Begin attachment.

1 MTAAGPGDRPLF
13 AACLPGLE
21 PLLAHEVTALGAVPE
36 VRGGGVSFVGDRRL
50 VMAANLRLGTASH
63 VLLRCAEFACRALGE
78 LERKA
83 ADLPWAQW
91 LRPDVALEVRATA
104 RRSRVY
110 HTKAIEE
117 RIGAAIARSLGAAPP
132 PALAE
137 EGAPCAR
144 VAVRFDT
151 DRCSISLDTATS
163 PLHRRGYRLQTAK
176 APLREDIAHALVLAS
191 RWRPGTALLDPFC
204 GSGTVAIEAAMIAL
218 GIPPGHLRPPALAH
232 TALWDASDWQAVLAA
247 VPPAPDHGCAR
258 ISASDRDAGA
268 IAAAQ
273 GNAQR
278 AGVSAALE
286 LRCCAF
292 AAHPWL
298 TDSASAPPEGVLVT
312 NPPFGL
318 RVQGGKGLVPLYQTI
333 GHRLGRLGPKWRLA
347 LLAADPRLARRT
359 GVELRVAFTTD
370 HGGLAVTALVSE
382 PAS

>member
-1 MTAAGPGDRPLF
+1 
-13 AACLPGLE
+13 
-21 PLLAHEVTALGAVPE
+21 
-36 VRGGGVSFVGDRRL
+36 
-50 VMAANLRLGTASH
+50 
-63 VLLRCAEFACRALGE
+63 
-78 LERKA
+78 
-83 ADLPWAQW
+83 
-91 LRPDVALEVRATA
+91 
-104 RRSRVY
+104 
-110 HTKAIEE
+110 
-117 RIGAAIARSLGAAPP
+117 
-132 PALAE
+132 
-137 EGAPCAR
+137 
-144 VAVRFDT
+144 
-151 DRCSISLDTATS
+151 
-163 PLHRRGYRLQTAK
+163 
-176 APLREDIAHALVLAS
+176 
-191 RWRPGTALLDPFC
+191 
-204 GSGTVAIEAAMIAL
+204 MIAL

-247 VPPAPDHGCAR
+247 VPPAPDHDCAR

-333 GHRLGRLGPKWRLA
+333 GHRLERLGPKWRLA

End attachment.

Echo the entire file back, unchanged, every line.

1 MTAAGPGDRPLF
13 AACLPGLE
21 PLLAHEVTALGAVPE
36 VRGGGVSFVGDRRL
50 VMAANLRLGTASH
63 VLLRCAEFACRALGE
78 LERKA
83 ADLPWAQW
91 LRPDVALEVRATA
104 RRSRVY
110 HTKAIEE
117 RIGAAIARSLGAAPP
132 PALAE
137 EGAPCAR
144 VAVRFDT
151 DRCSISLDTATS
163 PLHRRGYRLQTAK
176 APLREDIAHALVLAS
191 RWRPGTALLDPFC
204 GSGTVAIEAAMIAL
218 GIPPGHLRPPALAH
232 TALWDASDWQAVLAA
247 VPPAPDHGCAR
258 ISASDRDAGA
268 IAAAQ
273 GNAQR
278 AGVSAALE
286 LRCCAF
292 AAHPWL
298 TDSASAPPEGVLVT
312 NPPFGL
318 RVQGGKGLVPLYQTI
333 GHRLGRLGPKWRLA
347 LLAADPRLARRT
359 GVELRVAFTTD
370 HGGLAVTALVSE
382 PAS

>member
-1 MTAAGPGDRPLF
+1 
-13 AACLPGLE
+13 
-21 PLLAHEVTALGAVPE
+21 
-36 VRGGGVSFVGDRRL
+36 
-50 VMAANLRLGTASH
+50 
-63 VLLRCAEFACRALGE
+63 
-78 LERKA
+78 
-83 ADLPWAQW
+83 
-91 LRPDVALEVRATA
+91 
-104 RRSRVY
+104 
-110 HTKAIEE
+110 
-117 RIGAAIARSLGAAPP
+117 
-132 PALAE
+132 
-137 EGAPCAR
+137 
-144 VAVRFDT
+144 
-151 DRCSISLDTATS
+151 
-163 PLHRRGYRLQTAK
+163 
-176 APLREDIAHALVLAS
+176 
-191 RWRPGTALLDPFC
+191 
-204 GSGTVAIEAAMIAL
+204 MIAL

-247 VPPAPDHGCAR
+247 VPPAPDHDCAR

-333 GHRLGRLGPKWRLA
+333 GHRLERLGPKWRLA